Last night, Logo aired a documentary on the by now well-examined phenomenon of grown male fans of the show My Little Pony: Friendship Is Magic. The most interesting parts of the one-hour doc What?! Bronies were those focused on the flack bronies receive for their interest in a cartoon targeted at young girls. One guy had his car vandalized and experienced homophobic slurs for putting custom-made My Little Pony decals in its windows. Another military brony described his inability to come out of the brony closet to his fellow servicemen (don't ask don't tell lives). We also watched a pair of fathers discuss their initial unease with their sons' Pony fandom. The parallels to mistreatment of gays were overt (hello, this was on Logo). The mere suggestion that a man take interest in something perceived as feminine is still enough to rub plenty of people the wrong way.
So, okay. This is where we are, as a nation. On Monday, Barack Obama addressed a crowd in Stamford, Connecticut and described Mitt Romney's tax plan as "Robin Hood in reverse. It's Romney Hood." Yesterday, Romney told a Fox News reporter that Obama's terms are "Obamaloney." Everyone in America now has free rein to address both candidates as "Beavis."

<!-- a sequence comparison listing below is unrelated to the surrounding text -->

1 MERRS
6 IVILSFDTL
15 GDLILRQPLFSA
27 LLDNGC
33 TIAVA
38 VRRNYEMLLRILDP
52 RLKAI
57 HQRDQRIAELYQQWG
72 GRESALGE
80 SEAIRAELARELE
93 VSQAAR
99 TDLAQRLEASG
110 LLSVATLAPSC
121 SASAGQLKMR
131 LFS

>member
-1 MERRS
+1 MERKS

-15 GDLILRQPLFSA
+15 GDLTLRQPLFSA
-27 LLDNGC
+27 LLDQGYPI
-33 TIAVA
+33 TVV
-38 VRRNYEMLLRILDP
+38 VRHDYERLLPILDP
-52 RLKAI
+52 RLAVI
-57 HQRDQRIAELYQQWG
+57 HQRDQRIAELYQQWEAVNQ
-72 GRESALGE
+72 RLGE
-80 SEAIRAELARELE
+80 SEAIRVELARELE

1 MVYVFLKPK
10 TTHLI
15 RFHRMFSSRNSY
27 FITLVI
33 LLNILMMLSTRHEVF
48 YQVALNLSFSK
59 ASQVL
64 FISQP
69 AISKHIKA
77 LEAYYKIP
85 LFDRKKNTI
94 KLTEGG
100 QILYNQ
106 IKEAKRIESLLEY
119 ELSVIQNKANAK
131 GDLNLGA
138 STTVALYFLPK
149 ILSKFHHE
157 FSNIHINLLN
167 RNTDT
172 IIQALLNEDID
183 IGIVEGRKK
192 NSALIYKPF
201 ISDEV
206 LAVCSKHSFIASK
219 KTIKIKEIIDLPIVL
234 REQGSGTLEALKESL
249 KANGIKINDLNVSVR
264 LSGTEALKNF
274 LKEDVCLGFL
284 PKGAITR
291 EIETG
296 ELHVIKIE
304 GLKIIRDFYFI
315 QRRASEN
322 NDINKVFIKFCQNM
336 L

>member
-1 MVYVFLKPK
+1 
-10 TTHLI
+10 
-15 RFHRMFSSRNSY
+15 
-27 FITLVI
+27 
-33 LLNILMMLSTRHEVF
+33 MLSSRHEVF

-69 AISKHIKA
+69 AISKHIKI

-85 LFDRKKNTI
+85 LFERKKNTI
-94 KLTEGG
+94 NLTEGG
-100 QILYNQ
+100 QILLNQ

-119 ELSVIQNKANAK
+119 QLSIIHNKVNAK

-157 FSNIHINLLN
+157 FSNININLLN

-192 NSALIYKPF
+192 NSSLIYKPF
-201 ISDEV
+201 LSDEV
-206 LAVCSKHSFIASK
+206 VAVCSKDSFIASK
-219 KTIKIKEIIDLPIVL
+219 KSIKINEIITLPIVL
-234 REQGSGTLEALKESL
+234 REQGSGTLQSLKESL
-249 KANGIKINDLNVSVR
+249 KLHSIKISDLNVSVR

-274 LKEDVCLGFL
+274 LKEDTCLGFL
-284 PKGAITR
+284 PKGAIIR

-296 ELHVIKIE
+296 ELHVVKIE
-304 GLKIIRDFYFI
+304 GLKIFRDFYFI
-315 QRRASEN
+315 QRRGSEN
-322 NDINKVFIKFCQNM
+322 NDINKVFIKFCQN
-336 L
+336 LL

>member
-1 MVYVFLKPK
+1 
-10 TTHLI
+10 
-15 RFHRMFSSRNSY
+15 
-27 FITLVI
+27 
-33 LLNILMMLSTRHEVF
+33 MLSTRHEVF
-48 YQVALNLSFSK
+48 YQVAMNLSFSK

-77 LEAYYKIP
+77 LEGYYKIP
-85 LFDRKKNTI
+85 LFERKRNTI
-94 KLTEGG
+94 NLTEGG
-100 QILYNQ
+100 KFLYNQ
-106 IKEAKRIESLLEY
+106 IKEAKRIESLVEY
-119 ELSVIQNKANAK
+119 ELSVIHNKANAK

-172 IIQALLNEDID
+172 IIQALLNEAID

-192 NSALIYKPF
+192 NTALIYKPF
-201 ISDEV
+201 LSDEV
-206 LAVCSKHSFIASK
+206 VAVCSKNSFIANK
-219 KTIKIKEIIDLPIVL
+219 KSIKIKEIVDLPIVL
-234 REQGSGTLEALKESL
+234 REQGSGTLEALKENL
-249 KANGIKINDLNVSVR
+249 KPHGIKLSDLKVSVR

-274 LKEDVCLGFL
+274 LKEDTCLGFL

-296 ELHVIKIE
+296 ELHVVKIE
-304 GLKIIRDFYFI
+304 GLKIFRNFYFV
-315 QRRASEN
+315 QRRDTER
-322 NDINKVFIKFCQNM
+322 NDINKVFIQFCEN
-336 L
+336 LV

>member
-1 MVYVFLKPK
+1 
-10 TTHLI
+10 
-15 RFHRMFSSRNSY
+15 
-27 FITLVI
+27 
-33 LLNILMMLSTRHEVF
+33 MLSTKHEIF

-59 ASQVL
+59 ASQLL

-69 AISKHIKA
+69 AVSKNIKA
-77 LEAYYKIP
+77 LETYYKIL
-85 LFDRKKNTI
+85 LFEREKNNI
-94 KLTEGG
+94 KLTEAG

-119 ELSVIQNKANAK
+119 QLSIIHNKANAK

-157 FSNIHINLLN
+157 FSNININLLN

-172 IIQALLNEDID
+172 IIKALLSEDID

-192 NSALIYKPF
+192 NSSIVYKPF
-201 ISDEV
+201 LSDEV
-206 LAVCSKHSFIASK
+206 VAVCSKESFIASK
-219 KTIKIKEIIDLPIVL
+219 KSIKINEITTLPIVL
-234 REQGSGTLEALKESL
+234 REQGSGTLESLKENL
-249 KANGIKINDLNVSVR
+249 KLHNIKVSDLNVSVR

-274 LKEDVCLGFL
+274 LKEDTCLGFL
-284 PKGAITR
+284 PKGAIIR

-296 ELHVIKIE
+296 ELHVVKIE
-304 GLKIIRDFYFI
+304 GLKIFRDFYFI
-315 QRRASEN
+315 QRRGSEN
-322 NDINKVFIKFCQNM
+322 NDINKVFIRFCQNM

There are fans of everything on the internet. Even James Holmes, the 24-year-old accused of killing 12 and injuring 58 in the Aurora, Colorado theater shooting. What would drive a bunch of seemingly normal internet geeks to worship a mass murderer? To understand this, you'll have to journey to the dark heart of internet fandom.
Forget SOPA. The biggest online intellectual property story last week was the shutdown of a website offering downloads of the cartoon My Little Pony: Friendship is Magic, which shook the burgeoning "brony" community to its core.
Bronies (bro+pony) are adult male fans of the new series launched in 2010 based on the classic ‘80s My Little Pony toy that [spoiler] your mom secretly threw out your collection of when you went to college.
If you think bronyism sounds like something only a serious pervert living in his mother's basement would be into, you're only about 30% correct. To address your immediate question: it's not ironic. It's nerdy guys who genuinely enjoy an animated series about ponies. The show has a legitimate appeal to older audiences—high production values, snappy dialog, and a heartwarming message. But the online fan culture of bronies grew out of 4chan, so they have a computer nerd vestigial tail of Mountain Dew, anime appreciation, chronic virginity, and cyberbullying.
Bronies have their own news sites, fan forums, and even a healthy amount of fan art of ponies doing unspeakable sexual acts on Tumblr. They've had real life meet-ups, and an upcoming BronyCon in New York will feature appearances by voice actors from the show.